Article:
Possession of an offensive weapon in a public place

What is the offence?

Possessing an offensive weapon in a public place is an offence contrary to s 1 of the Prevention of Crime Act 1953.

To satisfy the charge, the prosecution must prove each of the following elements:

  1. has with him (possession);
  2. in any public place;
  3. any offensive weapon.

Having established all of the above, the charge would succeed, unless the accused proves that he had either:

  • lawful authority; or
  • reasonable excuse.

What is an offensive weapon?

The term ‘offensive weapon’ is defined as: ‘any article made or adapted for use to causing injury to the person, or intended by the person having it with him for such use.’

To be considered an offensive weapon, the article must come within one of the following three categories:

1. An offensive weapon per se

The following have been held to be offensive weapons per se because they do not have any innocent quality: machete, sword, flick knife, truncheon. However, a lock knife, ordinary razor or a penknife have been held not to be offensive weapons per se, because they do have an innocent purpose.

2. Something adapted to cause injury

This could include a bottle that has been deliberately broken, a potato with a razor blade inserted into it, or an unscrewed pool cue.

3. Something that is not offensive per se, or adapted, but is intended to be used for the purpose of causing injury

For example, a work hammer or a stone etc.

Do the prosecution have to prove that the possessor also had an intention to cause injury?

If it is a weapon that is offensive per se, or that has been adapted to cause injury, there is no requirement on the prosecution to prove that the possessor also intended to use it to cause injury. However, if the object falls under the third category, the prosecution must prove the intent to injure.

What is possession?

This means ‘knowingly has with him’. Therefore, if the accused did not know that the weapon was on their person, they cannot be in possession of it. The prosecution have to prove the accused knowingly had possession of the weapon. Also, it has been decided in McCalla (1988) 87 Cr App R 372, that a person who forgets that he has the offensive weapon, is still considered to be in possession for the purposes of the statute.

What is a public place?

A public place includes any highway and any premises or places to which, at the material time, the public have or are allowed to have access. A car is also considered as a public place, unless it was parked on private property at the time.

What are the defences?

Lawful authority

This only applies to people that carry an offensive weapon ‘as a matter of duty’; for example a soldier, or a police officer. A private security guard does not have such lawful authority, but he may have a reasonable excuse.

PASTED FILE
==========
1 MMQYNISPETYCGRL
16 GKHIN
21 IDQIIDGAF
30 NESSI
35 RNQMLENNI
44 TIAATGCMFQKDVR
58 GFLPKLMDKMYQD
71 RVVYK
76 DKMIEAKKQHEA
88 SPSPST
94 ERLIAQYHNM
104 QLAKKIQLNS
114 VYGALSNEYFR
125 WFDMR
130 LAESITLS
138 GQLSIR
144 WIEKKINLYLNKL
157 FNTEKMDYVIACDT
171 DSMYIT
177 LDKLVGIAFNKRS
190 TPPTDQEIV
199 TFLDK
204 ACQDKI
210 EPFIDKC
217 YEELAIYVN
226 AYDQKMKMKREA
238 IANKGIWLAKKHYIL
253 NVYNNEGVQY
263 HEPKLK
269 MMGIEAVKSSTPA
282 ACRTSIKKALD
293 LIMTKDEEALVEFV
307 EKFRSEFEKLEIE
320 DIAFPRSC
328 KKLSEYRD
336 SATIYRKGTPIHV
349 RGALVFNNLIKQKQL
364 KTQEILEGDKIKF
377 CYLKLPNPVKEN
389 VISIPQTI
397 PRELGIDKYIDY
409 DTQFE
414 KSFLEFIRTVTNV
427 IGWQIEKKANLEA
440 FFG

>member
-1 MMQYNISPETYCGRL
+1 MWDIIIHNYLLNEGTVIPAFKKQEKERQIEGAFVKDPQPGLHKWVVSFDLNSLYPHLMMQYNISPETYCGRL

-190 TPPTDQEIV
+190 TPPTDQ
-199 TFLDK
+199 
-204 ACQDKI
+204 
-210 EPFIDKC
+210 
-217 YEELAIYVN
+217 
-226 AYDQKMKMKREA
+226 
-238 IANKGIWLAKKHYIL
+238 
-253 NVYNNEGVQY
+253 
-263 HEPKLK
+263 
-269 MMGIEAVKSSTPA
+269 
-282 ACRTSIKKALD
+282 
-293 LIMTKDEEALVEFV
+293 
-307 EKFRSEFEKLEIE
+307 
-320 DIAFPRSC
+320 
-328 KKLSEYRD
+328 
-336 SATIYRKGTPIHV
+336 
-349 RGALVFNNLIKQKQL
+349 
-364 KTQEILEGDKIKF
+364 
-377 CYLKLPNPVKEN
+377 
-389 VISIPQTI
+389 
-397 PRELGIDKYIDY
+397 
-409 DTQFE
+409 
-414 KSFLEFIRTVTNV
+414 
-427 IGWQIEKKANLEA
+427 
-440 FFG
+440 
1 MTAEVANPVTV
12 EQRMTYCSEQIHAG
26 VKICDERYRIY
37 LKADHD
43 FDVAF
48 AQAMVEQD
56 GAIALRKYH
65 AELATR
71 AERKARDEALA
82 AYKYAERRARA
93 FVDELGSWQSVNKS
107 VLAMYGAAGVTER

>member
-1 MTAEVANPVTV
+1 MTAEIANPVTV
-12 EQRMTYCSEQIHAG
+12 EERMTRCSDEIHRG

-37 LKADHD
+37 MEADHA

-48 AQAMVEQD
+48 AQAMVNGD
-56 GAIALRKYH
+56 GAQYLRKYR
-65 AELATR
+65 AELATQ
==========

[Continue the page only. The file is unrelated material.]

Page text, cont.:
Reasonable excuse

The following have been recognised as constituting a reasonable excuse for carrying an offensive weapon in a public place: a hammer taken for later use at work; a machete knife that was being taken home after being lent to a friend; a butterfly knife that had been in possession for the purpose of cutting open feed for a horse; a truncheon that formed part of a fancy dress police uniform.

If I find an offensive weapon on the street, will I be committing an offence if I picked it up?

If you took possession of the weapon with the intention of handing it in to a police station, but were soon after stopped by the police that is capable of constituting a reasonable excuse.

Is it a reasonable excuse to carry an offensive weapon for the purpose of self defence?

If the offensive weapon is carried as a ‘general precaution’, then no, this does not constitute a reasonable excuse. However, it might constitute a reasonable excuse if a person thought that he was about to be imminently attacked and carried the weapon to defend himself against a specific danger.

On whom does the burden of proof rest?

It would fall on the prosecution to prove that all three elements of the offence, namely i) possession, ii) offensive weapon, iii) public place, were satisfied. The prosecution would have to prove these elements ‘beyond reasonable doubt’. If the weapon was not offensive per se, nor adapted, but intended to be used as a weapon, the prosecution would also have to prove this intention.

Having proved these three elements, the burden would then switch to the defence to satisfy the jury or magistrate that they either have a lawful authority, or a reasonable excuse for carrying the weapon in a public place. However, the burden of proof for the defence is lower than that of the prosecution; the defence would have to satisfy on the balance of probabilities, ie, that the accused probably did have a reasonable excuse.

These defences are in relation to the ‘carrying’ of the weapon, and are not concerned with its use, ie, if it was carried for work purposes, but used in an attack, the defence would succeed (although the attacker may still face a charge of assault).

What is the range of sentencing?

The maximum sentence for conviction on indictment (at the Crown Court) is four years imprisonment or a fine, or both. On summary conviction (at the magistrates’ court), the maximum sentence would be six months imprisonment and/or a fine. Mitigating factors to reduce the sentence could include: co-operation with the police; pleading guilty at an early stage; or where no threat had been made and the weapon was not particularly dangerous.

Article written by...
Lucy Trevelyan LLB
Lucy Trevelyan LLB

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Lucy graduated in law from the University of Greenwich, and is also an NCTJ trained journalist. A legal writer and editor with over 20 years' experience writing about the law.